Those customers include France Telecom, UK bank Barclays, the British Royal Air Force, the Italian Army and Aérospatiale's missile division, among others.
The flaw was fixed about noon local time on Thursday. Bull -- IBM's main competitor in France -- told ZDNet France that the hole had appeared that morning.
The breach allowed any surfer access to highly sensitive information -- including, for example:
Which servers are installed in the missile branch of Aérospatial;
Details on the type and location of servers used for the French national police database of stolen vehicles;
Information on current Barclays projects;
French bank Credit Agricole's security initiatives;
The phone number of the billing supervisor at France Telecom;
Information on the UK's Royal Air Force.
The information was available on a Web site that contains an international database for Bull employees, with real-time customer information.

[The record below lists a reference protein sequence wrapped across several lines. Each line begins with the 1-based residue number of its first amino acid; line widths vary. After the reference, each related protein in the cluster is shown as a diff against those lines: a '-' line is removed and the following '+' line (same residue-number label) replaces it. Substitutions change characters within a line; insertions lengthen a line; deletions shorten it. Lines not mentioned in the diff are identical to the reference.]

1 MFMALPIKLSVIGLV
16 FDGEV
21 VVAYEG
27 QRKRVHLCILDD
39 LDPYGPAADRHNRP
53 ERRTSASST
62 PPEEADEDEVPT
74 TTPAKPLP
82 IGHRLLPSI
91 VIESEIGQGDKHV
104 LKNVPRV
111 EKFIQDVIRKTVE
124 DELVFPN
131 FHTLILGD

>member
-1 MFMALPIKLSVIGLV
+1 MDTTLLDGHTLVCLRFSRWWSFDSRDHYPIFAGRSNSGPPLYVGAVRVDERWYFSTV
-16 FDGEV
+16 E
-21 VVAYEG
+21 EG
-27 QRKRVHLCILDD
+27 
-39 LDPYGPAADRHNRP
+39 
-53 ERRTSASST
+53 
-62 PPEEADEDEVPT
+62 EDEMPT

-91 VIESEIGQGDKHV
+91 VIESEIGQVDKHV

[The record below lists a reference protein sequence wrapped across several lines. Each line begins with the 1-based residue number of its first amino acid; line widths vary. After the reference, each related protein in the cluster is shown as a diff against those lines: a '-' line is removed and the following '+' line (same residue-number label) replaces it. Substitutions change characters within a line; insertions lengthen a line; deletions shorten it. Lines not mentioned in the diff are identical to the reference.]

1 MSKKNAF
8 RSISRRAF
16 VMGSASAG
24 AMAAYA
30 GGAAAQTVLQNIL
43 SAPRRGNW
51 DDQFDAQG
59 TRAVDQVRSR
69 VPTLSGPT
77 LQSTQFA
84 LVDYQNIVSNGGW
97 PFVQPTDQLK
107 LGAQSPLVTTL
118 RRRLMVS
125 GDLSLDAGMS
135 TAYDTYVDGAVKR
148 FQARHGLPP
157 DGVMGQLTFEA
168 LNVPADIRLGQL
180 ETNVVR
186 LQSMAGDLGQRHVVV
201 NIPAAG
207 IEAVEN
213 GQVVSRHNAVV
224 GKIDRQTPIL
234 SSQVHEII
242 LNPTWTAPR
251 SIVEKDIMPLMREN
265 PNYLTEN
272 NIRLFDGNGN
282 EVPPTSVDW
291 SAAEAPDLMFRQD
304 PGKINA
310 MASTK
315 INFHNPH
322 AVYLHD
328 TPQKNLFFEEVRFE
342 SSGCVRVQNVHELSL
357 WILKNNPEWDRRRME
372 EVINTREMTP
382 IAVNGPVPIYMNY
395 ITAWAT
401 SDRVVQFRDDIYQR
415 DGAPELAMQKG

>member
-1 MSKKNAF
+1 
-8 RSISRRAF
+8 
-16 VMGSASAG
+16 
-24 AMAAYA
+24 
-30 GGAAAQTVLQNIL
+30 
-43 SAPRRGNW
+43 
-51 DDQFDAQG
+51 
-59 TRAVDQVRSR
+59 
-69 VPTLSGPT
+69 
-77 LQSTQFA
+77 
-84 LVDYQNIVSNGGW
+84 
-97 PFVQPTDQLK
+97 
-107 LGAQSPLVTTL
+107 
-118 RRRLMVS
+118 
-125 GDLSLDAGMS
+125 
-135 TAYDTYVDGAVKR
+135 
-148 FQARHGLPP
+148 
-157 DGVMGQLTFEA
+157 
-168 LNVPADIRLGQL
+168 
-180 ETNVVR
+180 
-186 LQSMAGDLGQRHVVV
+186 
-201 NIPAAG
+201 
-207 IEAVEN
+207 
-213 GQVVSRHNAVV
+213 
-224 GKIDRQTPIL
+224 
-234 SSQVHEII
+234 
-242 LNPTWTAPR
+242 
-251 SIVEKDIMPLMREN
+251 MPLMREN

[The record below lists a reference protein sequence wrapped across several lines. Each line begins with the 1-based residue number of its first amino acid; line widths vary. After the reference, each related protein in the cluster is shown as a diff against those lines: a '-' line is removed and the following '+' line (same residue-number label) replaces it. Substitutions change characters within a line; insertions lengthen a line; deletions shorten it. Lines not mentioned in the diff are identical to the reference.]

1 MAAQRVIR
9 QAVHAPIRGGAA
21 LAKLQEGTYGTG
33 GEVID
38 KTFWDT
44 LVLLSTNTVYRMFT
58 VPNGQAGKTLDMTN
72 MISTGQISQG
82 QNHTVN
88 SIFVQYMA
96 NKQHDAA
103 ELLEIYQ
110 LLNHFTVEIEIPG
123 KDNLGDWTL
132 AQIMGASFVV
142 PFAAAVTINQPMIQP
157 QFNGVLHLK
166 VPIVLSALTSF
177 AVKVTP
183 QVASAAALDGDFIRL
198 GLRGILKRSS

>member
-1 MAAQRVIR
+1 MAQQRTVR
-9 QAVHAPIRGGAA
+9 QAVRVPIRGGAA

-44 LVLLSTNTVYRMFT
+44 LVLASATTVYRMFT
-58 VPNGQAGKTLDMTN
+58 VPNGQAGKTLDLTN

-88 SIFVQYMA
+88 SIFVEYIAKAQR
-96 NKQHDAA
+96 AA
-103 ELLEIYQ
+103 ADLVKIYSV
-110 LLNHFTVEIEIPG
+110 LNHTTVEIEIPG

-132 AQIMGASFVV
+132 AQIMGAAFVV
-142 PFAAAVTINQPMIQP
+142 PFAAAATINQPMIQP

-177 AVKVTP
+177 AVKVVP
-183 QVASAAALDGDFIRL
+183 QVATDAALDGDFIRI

Many companies -- both French and foreign -- have access to small subsets of the information, including confidential Word documents. The indexed firms include finance, defense, health and energy companies, among others.
Many of the Web pages date from 1998 or 1999, but some were recently updated.
Most of the information was supposed to remain confidential, especially the names and telephone numbers of persons in charge of sensitive sectors such as defense.
In addition, the documents offer a wealth of information for the companies' competitors.
The site was supposed to be password-protected, as well.
The security hole was uncovered by the Kitetoa site, which was created to spot these kinds of flaws. Ironically, the site runs on Lotus Domino, which is owned by competitor IBM (ibm).
Bull representatives attempted to downplay the incident.
"Only one of our servers was briefly accessible. We acknowledge the error, but it was the result of human error," the director of data processing told ZDNet France.
Still, the incident is a blow for France-based Bull, which operates in more than 100 countries.
The company's former BullSoft division, recently spun off as independent subsidiary Evidian, has just started doing business in the United States.
Evidian publishes security and administration software for Internet servers.
Bull, meanwhile, recently teamed with Certplus to provide "Internet security applications" such as secure e-mail.